Erik Lehnsherr, better known as Magneto, the friend turned enemy of Charles Xavier and possibly the greatest foe ever to face the X-Men was created by Stan Lee and Jack Kirby during the height of the American Civil Rights Movement. Magneto is said to have been inspired by Malcom X, while Professor X is said to be based on Martin Luther King Jr. Consider their respective stances on the treatment of mutants and how to overcome oppression and the inspiration becomes clear. Magneto maintains an aggressive approach and believes the only way to overcome suppression is with a show of power. In contrast, Xavier disapproves of Magneto’s radical ways and believes in equality through peace.
4. The Joker
Batman’s arch-nemesis and the self-proclaimed clown prince of crime was intended to be a one-off character in every sense of the word — he was meant to be killed off in some accident during his first appearance like most of Batman’s other early foes. However, editor Whitney Ellsworth saw potential in the Joker and made the creators include a panel resurrecting him.
The appearance of the Joker is based on Conrad Veidt’s Gwynplaine from the 1928 movie, The Man Who Laughs — the resemblance between the two is impeccable. They both have the gloomy white skin, the green hair, that large smile stretching over their faces and the look of a mad man. If someone didn’t know any better, they’d probably think Gwynplaine was the Joker in a live action flick.
The actual conception of the Joker, however, is still under dispute. Bob Kane is on record stating that he and Bill Finger created the Joker, while Jerry Robinson only played a minor role. On the other hand, Jerry Robinson claims to have been an important player in the conception of the Joker.
Shredder, the center-stage villain of the Teenage Mutant Ninja Turtles franchise, is a highly skilled fighter and evil mastermind who shows no mercy for his adversaries and fights with utter ferocity. He’s the leader of the criminal Foot Clan and is on a personal vendetta against the turtles’ master, who killed Shredder brother.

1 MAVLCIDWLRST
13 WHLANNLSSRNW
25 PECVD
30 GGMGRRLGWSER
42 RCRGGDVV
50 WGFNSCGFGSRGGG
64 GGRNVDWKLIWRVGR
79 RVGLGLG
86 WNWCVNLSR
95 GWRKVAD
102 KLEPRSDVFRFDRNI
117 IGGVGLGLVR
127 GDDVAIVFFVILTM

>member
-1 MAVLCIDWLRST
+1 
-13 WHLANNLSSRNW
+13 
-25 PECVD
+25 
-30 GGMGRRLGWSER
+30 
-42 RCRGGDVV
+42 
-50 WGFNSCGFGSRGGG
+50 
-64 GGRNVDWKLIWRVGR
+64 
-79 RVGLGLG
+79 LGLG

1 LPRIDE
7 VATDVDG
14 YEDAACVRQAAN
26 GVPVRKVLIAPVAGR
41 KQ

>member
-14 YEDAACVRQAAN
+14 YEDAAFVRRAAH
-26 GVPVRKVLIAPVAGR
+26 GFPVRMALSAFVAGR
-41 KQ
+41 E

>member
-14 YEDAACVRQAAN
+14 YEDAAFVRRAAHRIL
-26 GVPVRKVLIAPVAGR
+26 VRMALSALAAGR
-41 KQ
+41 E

In the movie The Making of ‘Teenage Mutant Ninja Turtles: Behind the Shells, co-creator Kevin Eastman tell the story of how he came up with the character. Eastman was inspired by cheese graters, and in particular wanted to see what it would look like if a villain had weapons that resembled them. Thankfully the name was altered, because Grater just doesn’t sound terribly intimidating.
2. Red Skull
A Nazi agent and the most fearsome enemy of Captain America, Red Skull is characterized by his — you guessed it — iconic red skull. What better enemy for a character created in the heat of World War II than a foe as evil as Hitler himself?
In fact, considering that Red Skull is basically magical Hitler he has a pretty darn adorable creation story. Joe Simon, as he writes in his autobiography, was sitting at a café in Times Square and ordered a hot fudge sundae. The hot fudge running down the sides of the vanilla looked like limbs and he saw the potential of a villain that would simply ooze all over, to the point where he even considered naming him Hot Fudge. However, with some further speculation and reconsidering, Simon noticed that the cherry on top resembled a skull and thus the evil menace known as Red Skull was born. While he definitely settled on the better version, how great would Captain America: The First Avenger be if it featured the villainous Hot Fudge?
It was after moving to longtime rivals DC that Jack Kirby created the supervillain known as Darkseid. The merciless tyrant ruler of Apokolips possesses powers that rival those of Superman, making Darkseid the personification of hatred itself.
Kirby’s inspiration for Darkseid’s appearance was actor Jack Palance, both of whom possess a characteristic chiseled jaw and thick brow. Being Jewish, Kirby likely held strong feelings about the atrocities of World War II and originally intended for Darkseid to mimic Hitler’s tyrannic rule over Nazi Germany. Much like Hitler, Darkseid subjugated his people and brainwashed them. However, Jack Kirby based Darkseid’s personality on that of President Richard Nixon, and even by the standards of the awful things Nixon did it seems harsh to compare him to Hitler. Furthermore, Darkseid’s servant Glorious Godfrey is said to have been based on Reverend Billy Graham, who along with Nixon had been known for expressing hatred towards Jewish-Americans. A Hitler/Nixon and Graham ticket would certainly make for an interesting election!